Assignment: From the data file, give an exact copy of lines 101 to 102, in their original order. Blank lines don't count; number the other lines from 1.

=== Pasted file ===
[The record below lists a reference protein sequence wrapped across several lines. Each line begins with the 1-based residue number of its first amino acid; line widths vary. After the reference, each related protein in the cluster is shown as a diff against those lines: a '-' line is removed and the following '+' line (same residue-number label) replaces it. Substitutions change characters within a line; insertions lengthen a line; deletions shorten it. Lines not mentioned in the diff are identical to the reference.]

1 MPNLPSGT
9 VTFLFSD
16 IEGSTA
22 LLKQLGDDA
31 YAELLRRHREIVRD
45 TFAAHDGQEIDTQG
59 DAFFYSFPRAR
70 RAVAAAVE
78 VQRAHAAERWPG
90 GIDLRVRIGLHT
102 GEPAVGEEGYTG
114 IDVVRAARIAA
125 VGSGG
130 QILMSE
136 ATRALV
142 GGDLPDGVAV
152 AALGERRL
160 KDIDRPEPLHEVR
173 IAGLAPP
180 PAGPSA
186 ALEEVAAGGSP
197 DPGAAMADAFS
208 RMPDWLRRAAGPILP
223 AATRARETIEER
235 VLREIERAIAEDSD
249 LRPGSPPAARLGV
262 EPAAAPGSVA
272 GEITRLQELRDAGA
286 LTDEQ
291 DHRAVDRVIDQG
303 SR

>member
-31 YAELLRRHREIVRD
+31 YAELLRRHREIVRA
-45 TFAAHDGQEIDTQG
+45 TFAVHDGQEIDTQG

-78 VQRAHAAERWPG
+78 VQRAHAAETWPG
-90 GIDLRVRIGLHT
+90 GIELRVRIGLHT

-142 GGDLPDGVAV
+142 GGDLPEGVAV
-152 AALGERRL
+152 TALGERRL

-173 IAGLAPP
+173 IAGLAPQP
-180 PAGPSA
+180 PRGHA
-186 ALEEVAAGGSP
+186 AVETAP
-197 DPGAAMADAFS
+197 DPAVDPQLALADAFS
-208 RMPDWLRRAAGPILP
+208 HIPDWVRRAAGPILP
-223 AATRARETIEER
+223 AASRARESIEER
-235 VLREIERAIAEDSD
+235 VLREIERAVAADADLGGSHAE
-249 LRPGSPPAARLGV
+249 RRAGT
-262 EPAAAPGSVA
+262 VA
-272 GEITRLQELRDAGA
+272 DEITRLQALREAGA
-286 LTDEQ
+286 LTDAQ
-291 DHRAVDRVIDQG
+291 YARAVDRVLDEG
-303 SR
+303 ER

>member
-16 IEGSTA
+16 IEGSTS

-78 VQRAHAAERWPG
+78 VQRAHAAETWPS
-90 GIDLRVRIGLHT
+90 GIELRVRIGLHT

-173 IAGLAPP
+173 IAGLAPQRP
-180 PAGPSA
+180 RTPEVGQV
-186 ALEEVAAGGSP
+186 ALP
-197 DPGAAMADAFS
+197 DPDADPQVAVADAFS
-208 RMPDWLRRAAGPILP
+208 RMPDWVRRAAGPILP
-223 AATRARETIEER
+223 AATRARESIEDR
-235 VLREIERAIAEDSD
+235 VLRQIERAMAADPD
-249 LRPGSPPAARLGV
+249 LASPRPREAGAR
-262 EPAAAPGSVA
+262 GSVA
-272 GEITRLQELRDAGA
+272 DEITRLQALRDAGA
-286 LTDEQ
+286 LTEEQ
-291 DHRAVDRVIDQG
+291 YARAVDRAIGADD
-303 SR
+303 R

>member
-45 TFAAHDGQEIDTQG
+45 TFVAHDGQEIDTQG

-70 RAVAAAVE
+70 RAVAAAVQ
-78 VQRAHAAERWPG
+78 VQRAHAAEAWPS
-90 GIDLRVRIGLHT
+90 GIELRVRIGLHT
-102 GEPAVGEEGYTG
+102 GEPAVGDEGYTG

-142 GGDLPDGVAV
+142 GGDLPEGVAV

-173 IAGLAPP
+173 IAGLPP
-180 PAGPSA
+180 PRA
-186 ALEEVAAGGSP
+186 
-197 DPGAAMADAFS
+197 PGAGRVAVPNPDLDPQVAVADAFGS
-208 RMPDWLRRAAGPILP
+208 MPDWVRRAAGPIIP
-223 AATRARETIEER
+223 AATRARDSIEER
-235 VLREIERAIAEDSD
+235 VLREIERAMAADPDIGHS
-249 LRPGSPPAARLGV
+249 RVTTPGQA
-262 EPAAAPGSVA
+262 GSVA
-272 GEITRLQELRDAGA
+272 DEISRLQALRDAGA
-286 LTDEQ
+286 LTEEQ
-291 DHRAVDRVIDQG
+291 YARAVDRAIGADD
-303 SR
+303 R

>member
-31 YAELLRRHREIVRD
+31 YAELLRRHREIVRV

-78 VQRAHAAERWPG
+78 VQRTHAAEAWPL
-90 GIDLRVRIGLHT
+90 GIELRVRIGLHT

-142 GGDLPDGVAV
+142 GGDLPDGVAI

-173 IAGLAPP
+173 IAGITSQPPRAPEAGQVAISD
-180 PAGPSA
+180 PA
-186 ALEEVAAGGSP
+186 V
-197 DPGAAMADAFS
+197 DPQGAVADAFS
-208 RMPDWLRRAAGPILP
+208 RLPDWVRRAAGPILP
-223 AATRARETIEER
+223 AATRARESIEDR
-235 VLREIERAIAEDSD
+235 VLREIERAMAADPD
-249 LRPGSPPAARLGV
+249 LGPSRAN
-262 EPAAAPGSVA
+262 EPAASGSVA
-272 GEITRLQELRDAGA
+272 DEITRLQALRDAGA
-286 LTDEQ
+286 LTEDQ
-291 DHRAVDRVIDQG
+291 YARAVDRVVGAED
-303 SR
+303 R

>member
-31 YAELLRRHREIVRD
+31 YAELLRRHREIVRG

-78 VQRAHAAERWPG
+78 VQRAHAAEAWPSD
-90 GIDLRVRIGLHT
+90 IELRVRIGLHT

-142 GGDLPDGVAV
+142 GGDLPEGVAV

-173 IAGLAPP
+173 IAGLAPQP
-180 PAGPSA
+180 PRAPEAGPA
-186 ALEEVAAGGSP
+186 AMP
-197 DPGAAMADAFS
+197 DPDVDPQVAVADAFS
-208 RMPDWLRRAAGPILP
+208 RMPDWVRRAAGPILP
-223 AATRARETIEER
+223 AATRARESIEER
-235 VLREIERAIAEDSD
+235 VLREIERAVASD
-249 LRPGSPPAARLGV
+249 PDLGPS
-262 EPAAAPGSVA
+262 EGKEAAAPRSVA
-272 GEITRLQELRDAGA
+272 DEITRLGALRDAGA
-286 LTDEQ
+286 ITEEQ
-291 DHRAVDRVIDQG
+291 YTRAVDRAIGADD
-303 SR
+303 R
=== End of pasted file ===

-291 DHRAVDRVIDQG
+291 YARAVDRAIGADD